In just 21 years, Roses Only has gone from a one-store start-up business to a ubiquitous brand that has earned the nation’s trust.
In the process, founder James Stevens has shown himself to be a shrewd brand-builder who leverages off his understanding of the potential customer base and an innate skill to use media to his advantage. Not a bad effort for a guy who had no master plan to be an entrepreneur.
“I didn’t know what I wanted to be,” he admits. “I didn’t plan anything. I’m a terrible planner.”
While he jokes that his inclination towards self-employment may be linked to his half-serious belief that “I wasn’t employable”, in reality Stevens concedes that becoming a business owner had been hardwired into his DNA courtesy of exposure to his family’s flower enterprise in Sydney.
“I grew up in a family business. It was almost expected of me to order people around. That’s a horrible thing to say, but I hated seeing my dad’s money being squandered … I would point out the things that I saw being inefficiencies from a pretty young age – the things that would irk my dad.”
That early operational involvement had a big impact in shaping Stevens and the business he would later create.
“We grew up in a retail environment where you had to serve people quickly on a railway station otherwise you’d lose a sale … So from the back of the store I would actually call out ‘service please, can you go out the front and serve’, so I suppose I took it upon myself to lead a little bit.”
The family business exposure at a young age would later prove invaluable.
He explains: “I essentially worked in the family business throughout my schooling life. From about the age of 15 or 16, in a particular set of school holidays, my father had taken a leasehold, separate from the family flower business at Town Hall station, which was sitting idle and so I actually took the liberty of opening that store.”
Already with a keen understanding of the customer on the run, Stevens quickly demonstrated an inherited ability to spot a market opportunity.
“I realised there was a bit of a gap in the market for people to buy a one-off piece of good quality fruit for lunch,” he says. “There were a few fruit barrows around, but there were no fruit shops per se in the city and then you had a few of the supermarkets that actually sold fruit. But with all due respect, they did a terrible job of sourcing good quality fruit.” (History often repeats with entrepreneurs, and some years later Stevens would extend his ‘Roses Only’ brand to include ‘Fruit Only’ and ‘Hampers Only’.)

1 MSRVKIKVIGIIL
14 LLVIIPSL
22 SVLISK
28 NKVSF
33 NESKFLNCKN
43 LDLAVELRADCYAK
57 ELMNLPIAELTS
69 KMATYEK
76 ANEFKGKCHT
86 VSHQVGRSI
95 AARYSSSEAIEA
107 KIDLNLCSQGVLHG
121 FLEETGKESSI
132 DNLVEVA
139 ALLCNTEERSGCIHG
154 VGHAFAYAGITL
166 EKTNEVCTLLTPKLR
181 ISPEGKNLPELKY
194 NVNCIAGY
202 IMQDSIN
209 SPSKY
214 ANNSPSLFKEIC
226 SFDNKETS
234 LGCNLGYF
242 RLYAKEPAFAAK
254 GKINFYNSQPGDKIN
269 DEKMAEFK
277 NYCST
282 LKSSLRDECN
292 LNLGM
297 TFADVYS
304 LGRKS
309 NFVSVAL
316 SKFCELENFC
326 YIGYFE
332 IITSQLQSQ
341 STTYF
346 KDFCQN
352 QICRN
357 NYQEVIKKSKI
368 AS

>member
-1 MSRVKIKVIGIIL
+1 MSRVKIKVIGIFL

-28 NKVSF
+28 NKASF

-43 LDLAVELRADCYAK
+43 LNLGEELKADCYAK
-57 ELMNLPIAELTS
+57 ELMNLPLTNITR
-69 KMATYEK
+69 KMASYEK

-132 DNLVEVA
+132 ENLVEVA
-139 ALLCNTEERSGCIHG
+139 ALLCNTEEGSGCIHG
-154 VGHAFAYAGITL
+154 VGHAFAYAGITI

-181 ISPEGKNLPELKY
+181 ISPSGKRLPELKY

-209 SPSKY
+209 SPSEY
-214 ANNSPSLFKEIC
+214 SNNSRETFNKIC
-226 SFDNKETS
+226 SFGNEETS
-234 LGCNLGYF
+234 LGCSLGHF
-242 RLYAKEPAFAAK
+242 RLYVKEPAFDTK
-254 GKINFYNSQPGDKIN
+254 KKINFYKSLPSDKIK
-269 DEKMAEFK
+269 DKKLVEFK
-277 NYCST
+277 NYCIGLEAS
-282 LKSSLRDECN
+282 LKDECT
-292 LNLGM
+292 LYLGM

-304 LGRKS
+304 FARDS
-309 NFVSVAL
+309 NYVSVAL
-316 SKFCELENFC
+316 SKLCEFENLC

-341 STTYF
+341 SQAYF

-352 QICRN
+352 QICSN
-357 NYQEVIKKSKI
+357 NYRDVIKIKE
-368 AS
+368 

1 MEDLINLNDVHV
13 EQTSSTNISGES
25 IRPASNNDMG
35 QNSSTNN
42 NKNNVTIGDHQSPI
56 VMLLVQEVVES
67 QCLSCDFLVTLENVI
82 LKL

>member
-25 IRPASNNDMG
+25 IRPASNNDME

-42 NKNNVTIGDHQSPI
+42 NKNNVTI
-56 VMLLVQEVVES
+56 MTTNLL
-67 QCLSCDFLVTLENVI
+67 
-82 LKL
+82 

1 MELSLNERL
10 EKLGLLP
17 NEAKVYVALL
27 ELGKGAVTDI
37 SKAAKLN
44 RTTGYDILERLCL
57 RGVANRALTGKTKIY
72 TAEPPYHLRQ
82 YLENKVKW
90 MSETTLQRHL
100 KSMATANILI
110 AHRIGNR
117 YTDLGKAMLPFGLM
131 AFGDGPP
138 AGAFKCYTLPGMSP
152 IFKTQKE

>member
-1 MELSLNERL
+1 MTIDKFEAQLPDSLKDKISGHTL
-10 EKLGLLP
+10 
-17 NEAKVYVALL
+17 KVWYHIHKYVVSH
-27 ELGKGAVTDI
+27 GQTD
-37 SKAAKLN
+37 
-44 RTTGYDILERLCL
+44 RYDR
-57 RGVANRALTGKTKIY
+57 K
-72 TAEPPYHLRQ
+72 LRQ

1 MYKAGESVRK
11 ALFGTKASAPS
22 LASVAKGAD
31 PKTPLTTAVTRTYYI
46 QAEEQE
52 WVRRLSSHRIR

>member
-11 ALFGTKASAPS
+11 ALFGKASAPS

Still barely out of school, Stevens was proving his mettle.
“In 1987, while I was at uni, I actually extended that store and we also bought a neighbouring takeaway food business and it became a very, very large business which I set up at the age of 20,” he says. “We’re talking about a business that probably had a turnover of around $2 million at the time.”
Trained as an accountant in his early adult life, Stevens spent only about six months in his chosen profession before the call of the entrepreneur got to him. The business bug had well and truly bitten and in 1993 Stevens set up his first store outside a major metropolitan railway station in an office building in Sussex Street, Darling Park, which still exists today and is the only bricks-and-mortar site in the Roses Only Group.
“It’s just our way of staying in touch with retail,” he says.
Two years later, the opportunity presented itself to secure a prominent corner spot in the heart of the CBD in Chifley Plaza, a construction project launched by entrepreneur Alan Bond before he went broke.
“I think they were struggling to get tenants at the time,” Stevens reveals. “I didn’t want to do a generic flower shop – that was pretty common. I wanted something that was going to stand out and be different and someone had mentioned that they’d seen a flower business in New York that only sold roses and that’s when the penny dropped.”
It represented the convergence of a great idea and a young man who had been socially engineered to understand the flower-buying customer.
“For years and years, people walked into my parents’ stores and for special occasions the men would always buy long-stemmed roses,” he says. “So what I wanted to do was to be the aggregator or the place that specialised in that particular little niche. There were other specialities within industries already, such as Just Jeans in the clothing game and we’ve all become quite specialised in the retailing environment over the last 20 or 30 years.”
As mentioned, Roses Only did not come with a master plan, but Stevens did implement a strategy that drew from his innate sense of customer profiling and what they want.
“There was no plan other than the fact I wanted to target men, time-poor men, who had a credit card,” he explains. “That was the target market and so I thought I’d target the Financial Review as the media I would advertise in.”
That newspaper put his product in front of the lawyers, accountants and finance professionals who were the key to Stevens’ success. Better still, his was the only flower shop advertising in that space. Reflecting on that experiment, Stevens admits he went hard on the advertising campaign and believes you cannot pursue promotion half-heartedly. Yes, it was a gamble, but it paid off.